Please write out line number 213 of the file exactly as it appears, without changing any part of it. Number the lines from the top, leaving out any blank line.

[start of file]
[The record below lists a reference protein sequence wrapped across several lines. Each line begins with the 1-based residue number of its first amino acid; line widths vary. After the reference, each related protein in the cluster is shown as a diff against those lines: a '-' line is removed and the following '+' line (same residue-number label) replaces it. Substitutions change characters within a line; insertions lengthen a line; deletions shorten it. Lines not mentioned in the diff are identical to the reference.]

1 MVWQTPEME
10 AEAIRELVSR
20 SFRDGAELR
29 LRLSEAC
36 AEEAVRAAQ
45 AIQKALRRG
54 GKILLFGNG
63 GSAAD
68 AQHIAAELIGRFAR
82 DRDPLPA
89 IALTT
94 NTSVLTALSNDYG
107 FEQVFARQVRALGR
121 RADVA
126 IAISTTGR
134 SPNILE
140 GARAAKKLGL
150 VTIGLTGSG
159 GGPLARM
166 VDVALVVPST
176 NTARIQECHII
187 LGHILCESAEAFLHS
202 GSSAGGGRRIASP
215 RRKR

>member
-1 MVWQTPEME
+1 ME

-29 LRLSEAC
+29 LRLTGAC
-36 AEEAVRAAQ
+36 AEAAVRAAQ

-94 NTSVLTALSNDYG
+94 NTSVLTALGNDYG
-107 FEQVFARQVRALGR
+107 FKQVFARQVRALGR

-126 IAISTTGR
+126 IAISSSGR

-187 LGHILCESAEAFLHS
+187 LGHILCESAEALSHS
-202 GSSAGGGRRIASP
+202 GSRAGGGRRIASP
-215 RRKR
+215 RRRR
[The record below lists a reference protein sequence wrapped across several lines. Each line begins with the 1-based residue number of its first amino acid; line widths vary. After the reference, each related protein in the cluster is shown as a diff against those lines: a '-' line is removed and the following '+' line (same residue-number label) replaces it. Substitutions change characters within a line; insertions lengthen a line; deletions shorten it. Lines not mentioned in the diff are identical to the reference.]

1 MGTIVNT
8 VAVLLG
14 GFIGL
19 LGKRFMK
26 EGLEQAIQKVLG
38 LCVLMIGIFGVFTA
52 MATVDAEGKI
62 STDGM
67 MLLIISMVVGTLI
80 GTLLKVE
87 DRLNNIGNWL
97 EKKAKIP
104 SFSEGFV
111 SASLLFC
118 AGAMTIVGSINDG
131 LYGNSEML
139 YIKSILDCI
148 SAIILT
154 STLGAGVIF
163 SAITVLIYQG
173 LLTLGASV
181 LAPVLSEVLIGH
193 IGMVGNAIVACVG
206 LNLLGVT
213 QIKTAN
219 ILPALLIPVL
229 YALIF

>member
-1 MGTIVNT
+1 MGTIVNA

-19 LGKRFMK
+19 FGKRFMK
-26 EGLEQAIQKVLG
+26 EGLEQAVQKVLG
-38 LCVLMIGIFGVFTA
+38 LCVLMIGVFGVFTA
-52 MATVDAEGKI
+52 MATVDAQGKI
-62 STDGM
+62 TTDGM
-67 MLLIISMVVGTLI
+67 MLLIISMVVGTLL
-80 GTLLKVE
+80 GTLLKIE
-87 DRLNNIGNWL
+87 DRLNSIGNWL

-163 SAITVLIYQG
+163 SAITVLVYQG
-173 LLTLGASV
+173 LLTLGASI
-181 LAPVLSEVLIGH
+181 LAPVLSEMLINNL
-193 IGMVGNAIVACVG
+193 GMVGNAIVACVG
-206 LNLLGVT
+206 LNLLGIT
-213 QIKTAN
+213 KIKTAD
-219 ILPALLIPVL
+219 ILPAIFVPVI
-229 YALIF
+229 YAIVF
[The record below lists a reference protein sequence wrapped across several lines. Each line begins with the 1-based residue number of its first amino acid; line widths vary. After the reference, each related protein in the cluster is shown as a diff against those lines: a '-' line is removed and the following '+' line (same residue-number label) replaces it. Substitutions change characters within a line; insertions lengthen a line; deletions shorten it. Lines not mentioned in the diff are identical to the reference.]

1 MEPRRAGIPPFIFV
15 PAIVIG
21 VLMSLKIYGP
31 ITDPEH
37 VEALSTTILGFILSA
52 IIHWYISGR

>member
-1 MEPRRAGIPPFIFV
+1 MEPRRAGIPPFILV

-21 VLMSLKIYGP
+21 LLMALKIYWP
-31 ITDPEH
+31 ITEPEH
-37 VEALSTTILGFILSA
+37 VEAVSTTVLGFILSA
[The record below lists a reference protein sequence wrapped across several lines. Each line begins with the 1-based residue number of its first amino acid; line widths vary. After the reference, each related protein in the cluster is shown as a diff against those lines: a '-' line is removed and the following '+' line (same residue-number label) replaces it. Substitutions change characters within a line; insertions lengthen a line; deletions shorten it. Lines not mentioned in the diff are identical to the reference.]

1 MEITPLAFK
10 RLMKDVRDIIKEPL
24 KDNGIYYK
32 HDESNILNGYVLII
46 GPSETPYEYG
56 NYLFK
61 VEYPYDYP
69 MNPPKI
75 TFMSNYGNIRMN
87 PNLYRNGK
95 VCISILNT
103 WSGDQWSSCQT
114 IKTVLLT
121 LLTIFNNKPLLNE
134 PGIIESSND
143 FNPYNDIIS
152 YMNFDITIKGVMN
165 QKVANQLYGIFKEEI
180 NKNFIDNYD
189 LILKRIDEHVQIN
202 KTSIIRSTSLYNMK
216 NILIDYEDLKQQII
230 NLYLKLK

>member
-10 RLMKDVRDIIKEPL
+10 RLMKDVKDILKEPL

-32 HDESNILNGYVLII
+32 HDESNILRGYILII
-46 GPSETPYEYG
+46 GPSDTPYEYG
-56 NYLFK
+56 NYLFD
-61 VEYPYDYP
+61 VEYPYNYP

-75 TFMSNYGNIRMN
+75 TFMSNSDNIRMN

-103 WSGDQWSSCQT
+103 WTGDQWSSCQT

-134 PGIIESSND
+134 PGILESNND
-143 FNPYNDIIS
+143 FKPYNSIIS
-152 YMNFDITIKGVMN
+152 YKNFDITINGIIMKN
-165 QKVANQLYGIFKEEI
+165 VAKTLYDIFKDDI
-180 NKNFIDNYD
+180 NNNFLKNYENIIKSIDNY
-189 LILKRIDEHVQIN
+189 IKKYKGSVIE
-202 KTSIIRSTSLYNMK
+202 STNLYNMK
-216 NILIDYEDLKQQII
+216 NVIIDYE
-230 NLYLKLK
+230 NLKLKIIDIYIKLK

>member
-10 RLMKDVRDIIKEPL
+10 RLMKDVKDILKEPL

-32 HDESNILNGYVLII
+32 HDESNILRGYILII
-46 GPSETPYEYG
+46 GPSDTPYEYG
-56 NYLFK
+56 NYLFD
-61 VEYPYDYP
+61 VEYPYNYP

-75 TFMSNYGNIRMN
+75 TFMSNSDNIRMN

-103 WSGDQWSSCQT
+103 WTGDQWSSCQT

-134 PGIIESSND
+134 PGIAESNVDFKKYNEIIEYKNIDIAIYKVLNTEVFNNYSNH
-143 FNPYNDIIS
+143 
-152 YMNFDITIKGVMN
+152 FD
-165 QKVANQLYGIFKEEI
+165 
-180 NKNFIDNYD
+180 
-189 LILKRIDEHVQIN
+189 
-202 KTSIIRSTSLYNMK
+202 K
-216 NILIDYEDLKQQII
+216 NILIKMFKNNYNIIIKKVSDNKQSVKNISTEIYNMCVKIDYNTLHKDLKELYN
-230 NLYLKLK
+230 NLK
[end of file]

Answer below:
+230 NLK